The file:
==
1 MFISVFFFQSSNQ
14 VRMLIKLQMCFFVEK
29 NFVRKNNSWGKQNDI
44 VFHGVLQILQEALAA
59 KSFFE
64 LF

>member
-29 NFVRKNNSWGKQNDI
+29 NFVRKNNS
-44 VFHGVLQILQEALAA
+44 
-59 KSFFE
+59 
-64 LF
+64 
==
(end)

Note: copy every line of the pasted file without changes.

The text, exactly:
1 MFISVFFFQSSNQ
14 VRMLIKLQMCFFVEK
29 NFVRKNNSWGKQNDI
44 VFHGVLQILQEALAA
59 KSFFE
64 LF

>member
-29 NFVRKNNSWGKQNDI
+29 NFVRKNNS
-44 VFHGVLQILQEALAA
+44 
-59 KSFFE
+59 
-64 LF
+64 